This post was significantly updated on June 7, 2018 at 9:40 am Central time

Trapani Hired as CEO

In a controversial move (look all over social media), RID’s President announced today that the hiring committee has selected Joey Trapani as the new RID CEO.

See Trapani's introductory video

What I thought prior to the announcement

When RID members received the two final candidates' introductory videos and resumes, I sent back a rather scathing response to RID. Here were my concerns:

  1. Trapani, from what I can tell, is not part of the deaf or interpreting community.
  2. Trapani has little to no professional experience in the deaf and interpreting world.
  3. When Trapani did work as an interpreter, it was as a non-certified interpreter, which runs counter to RID's own positions on interpreting.
  4. Trapani does not sign "natively" or "fluently." Its subjective, and I know he's a CODA, but that will affect the way he is perceived, particularly by the Deaf Caucus and deaf community at large.
  5. Ultimately, I responded by saying that I was not sure what qualifications he had in this role that even allowed him to make it to the final round.

Initial thoughts after the announcement videos

I hope the RID board will explain what qualifications and qualities Trapani demonstrated in the presentation and interview process.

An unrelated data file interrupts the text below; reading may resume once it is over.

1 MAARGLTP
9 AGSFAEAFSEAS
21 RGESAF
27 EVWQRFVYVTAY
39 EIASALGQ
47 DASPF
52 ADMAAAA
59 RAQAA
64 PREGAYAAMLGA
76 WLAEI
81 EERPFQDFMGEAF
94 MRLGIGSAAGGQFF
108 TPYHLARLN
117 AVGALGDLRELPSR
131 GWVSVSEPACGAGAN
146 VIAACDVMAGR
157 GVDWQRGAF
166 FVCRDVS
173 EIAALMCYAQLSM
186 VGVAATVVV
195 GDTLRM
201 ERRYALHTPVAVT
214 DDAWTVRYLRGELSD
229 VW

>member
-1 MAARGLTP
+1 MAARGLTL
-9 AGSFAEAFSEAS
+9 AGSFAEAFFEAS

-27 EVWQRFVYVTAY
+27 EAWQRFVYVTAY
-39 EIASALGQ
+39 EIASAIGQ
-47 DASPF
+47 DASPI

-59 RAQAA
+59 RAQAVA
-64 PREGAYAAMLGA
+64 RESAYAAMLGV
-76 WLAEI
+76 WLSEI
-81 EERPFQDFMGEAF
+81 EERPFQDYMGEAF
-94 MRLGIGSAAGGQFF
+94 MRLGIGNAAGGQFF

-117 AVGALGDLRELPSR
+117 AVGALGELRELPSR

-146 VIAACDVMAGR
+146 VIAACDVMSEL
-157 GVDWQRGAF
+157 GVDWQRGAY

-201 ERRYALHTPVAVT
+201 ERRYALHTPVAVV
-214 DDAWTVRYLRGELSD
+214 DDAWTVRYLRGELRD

I’ve been informed by several people I trust that they believe it was the right choice. I don’t have any inside information. Ultimately, the only way to evaluate the quality of the CEO will be over time as Tripani demonstrates his abilities.

President Walker's announcement video hits on two specific items that stood out to me about Trapani's qualifications -- previous organizational leadership and financial management. I get the impression that increasing revenue to balance the RID budget is a priority for the RID board at this time, despite having a COO position that could focus on internal systems and financies. While, the CEO position is traditionally seen as the "face" of an organization and externally-focused.

Thoughts after a few days have passed

As expected, this announcement is not going over well, particularly among the Deaf Caucus, deaf community in general, and even among many hearing interpreters. This raises two specific things that I would argue would have helped this process (in hindsight):

  1. Have the Deaf Caucus Chair sit on the hiring committee.
  2. Have the interviews be open meetings. Interviews can be public. There is no requirement or confidentiality in the hiring process for this type of position. If people could see the interviews, presentations, and Q&A, it would have provided much more buy-in from all of the community.

Emory David Dively

Emory is an NIC: Master ASL interpreter, has operated small and large agencies, and consulted with agencies across the US. He has an MA in Communication & Leadership from Gonzaga University.